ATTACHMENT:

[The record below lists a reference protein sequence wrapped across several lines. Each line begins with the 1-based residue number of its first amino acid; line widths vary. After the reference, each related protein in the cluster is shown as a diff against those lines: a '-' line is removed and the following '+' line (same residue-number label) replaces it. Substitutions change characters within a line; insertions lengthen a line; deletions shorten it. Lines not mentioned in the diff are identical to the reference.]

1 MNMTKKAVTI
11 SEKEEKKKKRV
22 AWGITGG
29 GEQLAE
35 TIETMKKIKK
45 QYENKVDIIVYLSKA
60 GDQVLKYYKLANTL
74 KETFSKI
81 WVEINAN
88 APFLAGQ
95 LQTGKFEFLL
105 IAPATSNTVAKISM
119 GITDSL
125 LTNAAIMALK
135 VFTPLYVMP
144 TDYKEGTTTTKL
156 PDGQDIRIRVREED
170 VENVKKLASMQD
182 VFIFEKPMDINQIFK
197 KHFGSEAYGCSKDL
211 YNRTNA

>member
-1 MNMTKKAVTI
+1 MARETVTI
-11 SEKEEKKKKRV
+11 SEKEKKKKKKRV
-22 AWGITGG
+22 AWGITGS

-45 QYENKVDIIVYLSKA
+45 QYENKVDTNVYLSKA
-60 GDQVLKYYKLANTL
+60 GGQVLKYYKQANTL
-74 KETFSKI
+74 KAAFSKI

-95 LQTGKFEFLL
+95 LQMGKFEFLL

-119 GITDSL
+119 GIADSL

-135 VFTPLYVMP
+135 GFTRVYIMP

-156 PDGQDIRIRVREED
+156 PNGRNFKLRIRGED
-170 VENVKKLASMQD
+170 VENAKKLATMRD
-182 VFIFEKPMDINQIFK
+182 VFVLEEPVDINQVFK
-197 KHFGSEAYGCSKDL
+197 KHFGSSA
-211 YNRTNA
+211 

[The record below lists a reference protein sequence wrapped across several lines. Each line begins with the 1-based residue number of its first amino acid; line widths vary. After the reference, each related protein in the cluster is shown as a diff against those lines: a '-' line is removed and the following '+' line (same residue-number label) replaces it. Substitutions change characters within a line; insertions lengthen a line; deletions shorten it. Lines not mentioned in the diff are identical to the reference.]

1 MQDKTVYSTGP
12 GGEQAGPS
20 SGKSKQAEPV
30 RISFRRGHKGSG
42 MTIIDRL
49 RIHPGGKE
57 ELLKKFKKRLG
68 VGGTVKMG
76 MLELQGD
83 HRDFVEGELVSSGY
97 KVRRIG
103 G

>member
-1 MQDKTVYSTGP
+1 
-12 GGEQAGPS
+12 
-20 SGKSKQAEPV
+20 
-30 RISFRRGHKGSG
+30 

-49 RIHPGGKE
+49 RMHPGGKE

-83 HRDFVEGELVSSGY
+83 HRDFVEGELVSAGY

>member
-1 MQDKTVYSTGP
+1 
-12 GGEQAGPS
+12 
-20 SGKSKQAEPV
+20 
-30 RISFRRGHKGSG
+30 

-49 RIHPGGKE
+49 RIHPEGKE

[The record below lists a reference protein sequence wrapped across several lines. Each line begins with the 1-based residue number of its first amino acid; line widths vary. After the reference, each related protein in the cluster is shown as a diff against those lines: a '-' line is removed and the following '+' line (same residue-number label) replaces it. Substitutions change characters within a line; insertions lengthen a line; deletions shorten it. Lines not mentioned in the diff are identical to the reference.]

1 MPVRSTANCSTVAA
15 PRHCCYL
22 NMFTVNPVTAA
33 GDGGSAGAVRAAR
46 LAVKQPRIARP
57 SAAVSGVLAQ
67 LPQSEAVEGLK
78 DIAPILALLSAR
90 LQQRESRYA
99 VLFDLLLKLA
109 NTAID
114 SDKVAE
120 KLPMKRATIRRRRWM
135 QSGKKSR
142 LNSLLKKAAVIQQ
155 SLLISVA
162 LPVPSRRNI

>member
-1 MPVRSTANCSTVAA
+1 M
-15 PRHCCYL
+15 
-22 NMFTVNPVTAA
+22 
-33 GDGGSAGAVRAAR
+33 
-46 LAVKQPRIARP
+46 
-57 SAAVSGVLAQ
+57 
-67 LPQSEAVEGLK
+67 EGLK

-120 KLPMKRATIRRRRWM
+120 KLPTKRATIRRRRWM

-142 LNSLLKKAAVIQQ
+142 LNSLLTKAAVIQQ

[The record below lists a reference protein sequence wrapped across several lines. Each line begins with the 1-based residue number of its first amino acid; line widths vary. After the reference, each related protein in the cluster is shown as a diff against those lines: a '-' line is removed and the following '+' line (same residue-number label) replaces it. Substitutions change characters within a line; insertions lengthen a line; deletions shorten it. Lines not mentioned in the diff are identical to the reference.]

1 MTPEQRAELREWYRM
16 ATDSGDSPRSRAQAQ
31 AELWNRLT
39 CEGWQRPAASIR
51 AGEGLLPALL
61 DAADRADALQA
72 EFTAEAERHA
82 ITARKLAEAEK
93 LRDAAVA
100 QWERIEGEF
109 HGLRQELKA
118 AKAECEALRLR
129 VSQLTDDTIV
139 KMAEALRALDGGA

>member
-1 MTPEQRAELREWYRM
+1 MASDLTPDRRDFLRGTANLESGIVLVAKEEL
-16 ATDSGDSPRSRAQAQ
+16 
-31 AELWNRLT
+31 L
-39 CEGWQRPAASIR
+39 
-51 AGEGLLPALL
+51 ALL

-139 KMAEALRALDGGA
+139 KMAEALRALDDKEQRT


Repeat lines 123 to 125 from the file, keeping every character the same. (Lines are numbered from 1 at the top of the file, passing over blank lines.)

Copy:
+120 KLPTKRATIRRRRWM

-142 LNSLLKKAAVIQQ
+142 LNSLLTKAAVIQQ